The transition between Leg 1 and Leg 2 flew by in Newport. The R/V Revelle arrived in Newport at ~3 pm under blue, sunny skies. Folks used the evening to walk around town and stretch their legs. At 0800 Saturday morning, Larry Nielson, the lead logistics engineer from the UW Applied Physics Laboratory for the Cabled Array, had gear waiting to be mobilized onto the ship. It is a bit of a game of “deck checkers” with instruments and platforms recovered on Leg 1 craned off the ship, and gear to be installed on Leg 2 moved on. Careful placement on the deck is important such that instruments or platforms to be installed early in the cruise must be the easiest to access, while those to be deployed later in the dive program are typically placed farther back on the fantail. Demobe and mobilization is a true team effort and thanks to the APL team and ship crew, the entire demobe/mobe efforts were finished by noon on June 30th!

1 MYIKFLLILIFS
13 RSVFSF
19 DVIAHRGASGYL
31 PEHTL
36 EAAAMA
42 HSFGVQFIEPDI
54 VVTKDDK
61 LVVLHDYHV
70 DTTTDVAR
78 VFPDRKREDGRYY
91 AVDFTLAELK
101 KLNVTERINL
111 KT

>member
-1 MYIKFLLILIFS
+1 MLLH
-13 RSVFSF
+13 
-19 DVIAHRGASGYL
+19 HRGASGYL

Around 1300 on Saturday, another major event happened – the Leg 2 students arrived and there was a cross over between Leg 1 students getting off and new students getting on. It’s always a bit of a chaotic time with lots of bags moving on and off the ship. It is also a sad time as we say goodbye to new friends we have made, but happy also as the new students board; lots of hugging and sometimes a few tears as we say goodbye, but knowing we will see each other on land. While still in port, there was the required Safety meeting and Fire and Boat drill; new participants once again dawned emergency survival suits – a perfect photo opportunity.
At 1530 on June 1, the R/V Revelle headed back out to sea to begin cruise RR1810 Leg 2 of the Cabled Array VISIONS cruise. The deck was packed to the rim with core OOI equipment and new instruments and platforms funded by the National Science Foundation and the Office of Navy Research. We steamed about 1 hr to the nearby OOI Oregon Shelf Site at 80 m water depth, but the winds had come up to 20-25 knts and so we bypassed this site to go to better weather predicted to be the Axial Base site. We transited about 21 hrs to the base of Axial Seamount – indeed it was a bumpy ride! with blustery winds and white caps that the ship was beating into. We arrived onsite at 1330 and immediately conducted a CTD cast to verify instruments on the Shallow Profiler Mooring at this site. Dive 1058 is now underway to recover the instrumented Platform Interface Assembly from the mooring. Onward we go.